A Hudson Institute scholar examines the enduring tension between the government’s need to preserve certain secrets and the role of a free press.
In December 2005, basing its article on leaked documents, the New York Times reported the details of a National Security Agency program to tap al-Qaeda phone calls and e-mails, which the paper characterized as unambiguously illegal. President Bush called the decision to publish “shameful.” Schoenfeld (The Return of Anti-Semitism, 2004) insists that the Times should have been prosecuted for this breach of security and for its subsequent decision to print the particulars of an intelligence program tracking terrorist financing. First Amendment absolutists, once apprised of the author’s conclusion, will likely ignore the rest of the book—which is a shame, because they’ll miss an intellectually muscular argument that chisels away at some cherished myths. Fully aware of the need for transparency in a vibrant democracy, and cognizant of the state’s duty to protect its citizens, Schoenfeld understands that neither the government, with its inclination to overclassify and penchant for selective, self-interested leaking, nor the press, with its competitive imperatives, is a wholly clean actor in the ongoing contest between the public’s right to know and its equally valid interest in security. As backdrop to his argument in favor of more stringent security and to legal proceedings that might extend to journalists, the author offers an efficient survey of famously unauthorized press disclosures, including the 1970s cases of Daniel Ellsberg and the 1985 case of Samuel Morison, the only successful prosecution—for reasons Schoenfeld makes clear—of a leaker in U.S. history. Throughout, the author relies on pertinent statutory and case law to demonstrate that the rules clearly contemplate criminal prosecutions covering journalists, notwithstanding any chilling effect on the press. Despite his predilections, Schoenfeld wisely counsels discretion, urging the government to distinguish between what’s right and proper from what’s wise and prudent, and for the press to understand that public tolerance of heedless behavior has limits.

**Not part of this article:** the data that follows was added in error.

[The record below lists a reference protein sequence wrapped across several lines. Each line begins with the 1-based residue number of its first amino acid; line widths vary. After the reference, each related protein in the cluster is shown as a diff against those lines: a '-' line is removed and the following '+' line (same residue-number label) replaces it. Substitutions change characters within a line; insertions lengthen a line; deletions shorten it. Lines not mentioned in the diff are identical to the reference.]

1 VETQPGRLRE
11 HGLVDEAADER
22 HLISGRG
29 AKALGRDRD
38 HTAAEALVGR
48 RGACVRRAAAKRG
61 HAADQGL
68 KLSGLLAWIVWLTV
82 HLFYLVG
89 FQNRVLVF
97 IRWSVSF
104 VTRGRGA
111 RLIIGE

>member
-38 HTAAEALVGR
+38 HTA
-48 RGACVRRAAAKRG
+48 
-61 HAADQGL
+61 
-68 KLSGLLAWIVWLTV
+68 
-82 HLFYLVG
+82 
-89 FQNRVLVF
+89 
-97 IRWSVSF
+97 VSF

A timely, sure-to-be controversial take on a problem that has no easy resolution.